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Nov 25 / Jamie

End to Another Growing Season


We have wrapped up our harvest for 2014.  In every aspect, this was the most productive year we have ever had.  The garden was incredible, we got a ton of fruit from the orchard, and our meat yields were the best yet.  We finished up with all of the vegetable and fruit harvest by the end of September and then turned to getting the animals culled, processed, and put in the freezer.  Here is where things stand.

We currently have four cows.  The two mothers (Sweet One and her daughter Buttermilk) and the two calves.  They are getting really big and the female will go to the butcher around this time next year.  We will keep the male and let him breed back to the two mothers and then he will go to the butcher the next year.  We still have plenty of beef in the freezer from last year, so we should be set.



We are down to six sheep which is the fewest we have had in a while.  Back in August we lost one of our lambs to a predator (probably a large cat, not exactly sure).  A few weeks ago we took three sheep to the butcher.  We culled our Leicester Longwool ewe Clementine.  She was six years old and has had some minor hoof problems that have been around for a while despite our efforts to treat them.  She was also our only sheep left that needed to be shorn twice/year.  We kept one of her daughters to replace her (a LL and CVM cross) and took her other daughter in to the butcher as well for lamb.  We also took our wether Barnie.  They all dressed out beautifully and we will be sending the pelts out for tanning.  So, we have our two CVM ewes, Francis and Cameo; our CVM rams Rorschach and Francis’ son; Dash, our wether who was orphaned and slept in our house; and the little ewe lamb who we haven’t named yet.  Both rams are very sweet and we are hoping that at least the CVM ewes are bred.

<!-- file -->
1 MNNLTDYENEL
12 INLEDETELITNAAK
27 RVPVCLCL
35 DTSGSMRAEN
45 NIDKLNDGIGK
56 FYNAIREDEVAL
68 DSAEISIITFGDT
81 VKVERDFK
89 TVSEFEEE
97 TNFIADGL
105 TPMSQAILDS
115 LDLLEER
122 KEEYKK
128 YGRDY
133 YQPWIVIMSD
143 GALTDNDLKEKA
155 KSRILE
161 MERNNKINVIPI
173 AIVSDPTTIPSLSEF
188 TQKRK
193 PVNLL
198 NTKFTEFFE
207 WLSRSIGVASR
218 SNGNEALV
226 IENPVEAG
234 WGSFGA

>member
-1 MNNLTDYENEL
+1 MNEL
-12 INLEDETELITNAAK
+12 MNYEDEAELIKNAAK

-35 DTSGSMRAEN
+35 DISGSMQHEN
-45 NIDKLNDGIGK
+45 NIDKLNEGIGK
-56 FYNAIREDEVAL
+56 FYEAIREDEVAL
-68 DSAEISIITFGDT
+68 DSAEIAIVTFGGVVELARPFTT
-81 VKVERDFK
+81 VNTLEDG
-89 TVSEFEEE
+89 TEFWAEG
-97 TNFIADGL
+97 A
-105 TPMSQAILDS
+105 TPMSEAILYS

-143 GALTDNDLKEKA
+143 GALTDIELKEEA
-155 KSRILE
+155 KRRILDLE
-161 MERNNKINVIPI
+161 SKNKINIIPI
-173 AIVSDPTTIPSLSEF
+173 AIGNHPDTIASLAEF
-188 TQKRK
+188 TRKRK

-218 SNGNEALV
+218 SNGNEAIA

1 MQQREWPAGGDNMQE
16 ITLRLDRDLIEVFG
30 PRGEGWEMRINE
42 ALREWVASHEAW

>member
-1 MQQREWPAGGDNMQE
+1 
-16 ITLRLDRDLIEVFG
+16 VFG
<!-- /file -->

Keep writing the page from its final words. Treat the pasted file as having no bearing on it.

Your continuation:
We took both pigs to the butcher.  Their hanging weights were 238lbs and 255lbs which is the heaviest pigs we have had.  Usually we keep a little less than one pig’s worth of meat and do shares of the rest.  Since we didn’t do pigs last year, we keep almost all of the pork.  I am making stock right now from the heads and feet which will be perfect for making bean soups all winter.  We will definitely raise pigs again next summer.


We have zero turkeys.  We ended up with three this year, after starting with six poults.  Friends came over last weekend with their two turkeys and we had a butchering day party (they then took two sheep back with them to use as lawn mowers and for fiber and meat).  We had two toms, each weighing in at 29lbs and a hen that was 18lbs and will be our Thanksgiving dinner.  I pieced both males and froze the meat and made stock from the bones.  It was the thickest stock I have ever made, they had a lot of good fat.

We have about 16 chickens.  We lost a few to some sort of predator.  Elsa has them well trained to stay in the bush right next to the coop.  She actually gets really agitated if they leave it and will round them back up.  It is funny to watch.


We have five rabbits.  Two American Chincilla does and a buck and two Silver Fox does.  We put a good 15+ rabbits in the freezer this fall and likely won’t breed them again until very late winter.

We still have a thriving hive of bees but didn’t get enough honey in the supers to make it worth the trouble of collecting.  We still have plenty of honey from last year.

There are still pockets of green in the garden.  Some kale, chard, parsley, etc.  At this point I will probably just give it to the animals as treats.


What an incredible year 2014 has been.  We are excited for the holidays and a chance to take a break from producing and processing food to eating and enjoying time with friends and family.


One Comment

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  1. 1
    Kelly S / Nov 25 2014

    You need to change the wire under the rabbits, you are going to get sore feet sooner rather than later with chicken wire and /or sagging wire.

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